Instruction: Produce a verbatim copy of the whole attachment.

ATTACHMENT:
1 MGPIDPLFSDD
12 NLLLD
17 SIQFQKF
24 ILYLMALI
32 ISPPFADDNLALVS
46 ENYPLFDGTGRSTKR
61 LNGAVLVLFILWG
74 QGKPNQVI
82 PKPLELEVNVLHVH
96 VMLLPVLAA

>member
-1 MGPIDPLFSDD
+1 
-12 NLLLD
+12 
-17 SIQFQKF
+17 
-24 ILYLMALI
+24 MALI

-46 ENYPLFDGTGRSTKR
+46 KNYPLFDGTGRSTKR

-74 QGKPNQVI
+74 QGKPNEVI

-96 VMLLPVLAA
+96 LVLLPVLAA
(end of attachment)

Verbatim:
1 MGPIDPLFSDD
12 NLLLD
17 SIQFQKF
24 ILYLMALI
32 ISPPFADDNLALVS
46 ENYPLFDGTGRSTKR
61 LNGAVLVLFILWG
74 QGKPNQVI
82 PKPLELEVNVLHVH
96 VMLLPVLAA

>member
-1 MGPIDPLFSDD
+1 
-12 NLLLD
+12 
-17 SIQFQKF
+17 
-24 ILYLMALI
+24 MALI

-46 ENYPLFDGTGRSTKR
+46 KNYPLFDGTGRSTKR

-74 QGKPNQVI
+74 QGKPNEVI

-96 VMLLPVLAA
+96 LVLLPVLAA